On 'Heat Eaters,' Chef Esther Choi Is Reinventing Hot Girl Summer

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“I started young, eating spicy foods at like 4 or 5 years old,” says chef Esther Choi. “I grew up making kimchi with my grandmother.”
“I started young, eating spicy foods at like 4 or 5 years old,” says chef Esther Choi. “I grew up making kimchi with my grandmother.”

“I started young, eating spicy foods at like 4 or 5 years old,” says chef Esther Choi. “I grew up making kimchi with my grandmother.”

Agentleblush creeps across chef Esther Choi’s cheeks as she takes her second bite of spicy tteokbokki at a restaurant in Los Angeles’ Koreatown. She remains mostly unfazed though, on this first episode of First We Feast’s new YouTube series “Heat Eaters.”

Choi continues to scoop up more of the saucy deliciousness with her chopsticks while explaining to two friends the depth of the chili-based sauce used to coat the stir-fried rice cakes. The friends begin to sweat visibly. Choi fans her face. It’s too late now. They’ve all been seduced.

Choi is your fearless guide on this thoughtful spinoff of “Hot Ones,” where we’re taken on a lip-searing flavor crawl through a different cultural enclave in every episode. She begins, of course, with the cuisine she knows intimately.

While Choi is now at the precipice of what I like to affectionately call a gochujang-glazed empire, she started off helping out in her family’s kitchen as a kid. “I started young, eating spicy foods at like 4 or 5 years old,” Choi tells me, as we sip smoothies at a cafe back in New York. “I grew up making kimchi with my grandmother. For little kids, that’s spicy. So it’s something that was kind of built in.”

She opened her first restaurant, Mŏkbar, in Brooklyn in 2014 and has been building from there. Eating at one of her restaurants is a transcendent experience, especially if you grew up embracing bold flavors like I did. I often daydream about the small bowls of kimchi that arrive at the table — daikon, cucumber and the classic napa cabbage — unabashedly glistening in a briney melange of spices. Each bite yields flavors that unfold second by second, underscored by a type of heat that unites every note of sweetness, tartness and umami.

“Risk takers,” Choi says, when I ask her if there’s a “type” of person who loves spicy food. “It’s people who have that free spirit or are willing to try different things. I think you have to be a little fearless and kind of open your mind to it — and your body just kind of adjusts.”

I get what Choi means here, but her words resonate on a deeper level. There’s something both beautiful and poignant about this fellow child of immigrants talking to me about taking risks and being brave. I flash back to my family’s little kitchen in New Jersey, where savory dinners of daal and rice were emphasized by glorious blobs of spicy mango achaar — the Indian version of kimchi, perhaps. My parents, tired from work and cooking and creating a world for my little brother and me that would allow us to dream bigger than they ever could, taught me how to love heat. But they also gave me a fearless heart and the taste for adventure.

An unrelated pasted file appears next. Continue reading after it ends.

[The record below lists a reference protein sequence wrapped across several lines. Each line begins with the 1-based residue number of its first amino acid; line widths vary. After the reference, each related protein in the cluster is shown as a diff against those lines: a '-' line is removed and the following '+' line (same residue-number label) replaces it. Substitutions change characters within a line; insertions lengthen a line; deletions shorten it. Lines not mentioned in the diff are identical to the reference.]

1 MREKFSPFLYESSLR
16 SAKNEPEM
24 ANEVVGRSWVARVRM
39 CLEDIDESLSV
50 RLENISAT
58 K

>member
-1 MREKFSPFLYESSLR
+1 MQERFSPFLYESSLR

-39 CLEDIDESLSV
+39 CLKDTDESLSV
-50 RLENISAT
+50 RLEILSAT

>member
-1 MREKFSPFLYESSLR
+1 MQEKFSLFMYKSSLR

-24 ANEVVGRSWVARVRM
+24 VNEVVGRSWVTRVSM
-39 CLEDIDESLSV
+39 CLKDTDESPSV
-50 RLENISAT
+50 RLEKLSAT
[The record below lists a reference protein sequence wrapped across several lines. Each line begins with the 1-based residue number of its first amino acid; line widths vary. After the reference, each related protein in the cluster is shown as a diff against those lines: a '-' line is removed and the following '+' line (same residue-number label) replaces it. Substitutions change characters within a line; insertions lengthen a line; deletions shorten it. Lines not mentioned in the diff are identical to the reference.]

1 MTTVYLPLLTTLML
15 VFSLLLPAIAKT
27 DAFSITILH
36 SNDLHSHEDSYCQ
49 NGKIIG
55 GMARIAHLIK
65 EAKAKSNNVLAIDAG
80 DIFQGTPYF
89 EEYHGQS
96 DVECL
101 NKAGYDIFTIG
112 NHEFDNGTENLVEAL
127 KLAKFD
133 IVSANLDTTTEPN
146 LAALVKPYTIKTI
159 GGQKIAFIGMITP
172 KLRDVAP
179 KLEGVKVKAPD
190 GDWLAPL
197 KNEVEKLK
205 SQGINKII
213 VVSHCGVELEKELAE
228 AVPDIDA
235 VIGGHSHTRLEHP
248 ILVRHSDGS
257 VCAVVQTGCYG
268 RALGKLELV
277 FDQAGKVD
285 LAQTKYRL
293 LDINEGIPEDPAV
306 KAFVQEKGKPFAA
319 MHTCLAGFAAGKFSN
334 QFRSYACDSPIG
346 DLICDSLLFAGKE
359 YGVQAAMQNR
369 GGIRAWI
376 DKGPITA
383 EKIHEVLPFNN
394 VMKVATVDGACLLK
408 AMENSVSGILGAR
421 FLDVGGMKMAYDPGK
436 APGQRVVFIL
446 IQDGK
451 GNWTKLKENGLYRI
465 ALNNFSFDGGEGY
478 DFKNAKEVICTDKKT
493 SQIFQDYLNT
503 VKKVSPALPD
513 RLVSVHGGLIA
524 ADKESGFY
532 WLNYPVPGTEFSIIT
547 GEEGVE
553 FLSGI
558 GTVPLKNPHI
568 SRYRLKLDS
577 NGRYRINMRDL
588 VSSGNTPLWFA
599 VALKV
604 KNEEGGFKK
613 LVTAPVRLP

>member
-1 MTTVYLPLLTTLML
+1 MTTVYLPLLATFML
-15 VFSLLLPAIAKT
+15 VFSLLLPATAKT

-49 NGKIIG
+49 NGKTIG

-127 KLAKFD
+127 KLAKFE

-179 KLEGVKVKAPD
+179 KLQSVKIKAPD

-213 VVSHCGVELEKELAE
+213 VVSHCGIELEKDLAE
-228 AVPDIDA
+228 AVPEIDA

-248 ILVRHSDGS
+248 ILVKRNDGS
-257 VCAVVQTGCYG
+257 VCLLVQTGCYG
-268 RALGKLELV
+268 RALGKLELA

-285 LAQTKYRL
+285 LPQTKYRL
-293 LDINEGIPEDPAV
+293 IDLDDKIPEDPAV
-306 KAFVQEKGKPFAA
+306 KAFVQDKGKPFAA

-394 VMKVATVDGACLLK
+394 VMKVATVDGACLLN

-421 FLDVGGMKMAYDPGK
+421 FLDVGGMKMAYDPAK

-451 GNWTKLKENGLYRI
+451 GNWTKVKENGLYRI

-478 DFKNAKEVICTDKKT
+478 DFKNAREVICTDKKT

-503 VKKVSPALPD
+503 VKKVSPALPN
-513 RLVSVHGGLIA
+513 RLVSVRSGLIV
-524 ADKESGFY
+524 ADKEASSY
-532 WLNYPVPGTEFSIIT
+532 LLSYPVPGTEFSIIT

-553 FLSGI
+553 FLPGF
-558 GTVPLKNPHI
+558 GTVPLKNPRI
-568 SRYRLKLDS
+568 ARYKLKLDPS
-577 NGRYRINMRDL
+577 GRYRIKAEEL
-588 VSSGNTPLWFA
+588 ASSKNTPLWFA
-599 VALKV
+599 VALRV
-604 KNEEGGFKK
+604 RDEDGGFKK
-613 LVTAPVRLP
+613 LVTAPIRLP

And so, while “Heat Eaters” is the fun, sweet cousin of the revolutionary “Hot Ones,” it occupies a different space. It’s an exploration of culture, customs and how what we eat is inevitably a reflection of who we are. Each episode, Choi tells me, uses spicy food as a vehicle through which we learn more about communities that might not be familiar to us. “I’m going to explore as many cultures as possible and as many spices as possible on this show,” she says. “This way, you’re just automatically learning about the culture even if that wasn’t the plan. We don’t want to force it on people. That’s not me and it’s not a stuffy show.”

How could it be? “Hot Ones” viewers know from years of devouring the show that watching people squirm and sweat from consuming spicy food while trying to carry on a conversation is hilarious and somehow relatable. Plus, there’s an undeniable vulnerability to it. “It’s the bond that’s created by two people experiencing spicy food together,” she says. “That emotion is so real on camera because we’re actually eating and experiencing it together — and dying together. And I do think it breaks the ice.”

Spices break barriers, people. The man wouldn’t have stumbled upon what’s now American soil if spices weren’t essential to humanity. But that’s a cultural story for another time.

Ultimately, the appeal of “Heat Eaters” lies in Choi’s authentic reverence for food — and experiences, moments and people — that makes us feel especially alive. And she wants us all to participate. “Start mild. Or start where you can start,” she says to any chili newbies who want to start adding some heat to their plates. “Don’t try to get aggressive, because it’s going to turn you off to cooking or eating more spicy food. That’s not what it’s about — spices bring out all the other elements of the dish. Know what your body can tolerate and go slow.”

This is sage advice, but anyone who watches the show will be tempted to get a little brave. And stomach lining be damned, I want that for all of us.

“Heat Eaters” is produced by First We Feast, which shares a parent company, BuzzFeed Inc., with HuffPost.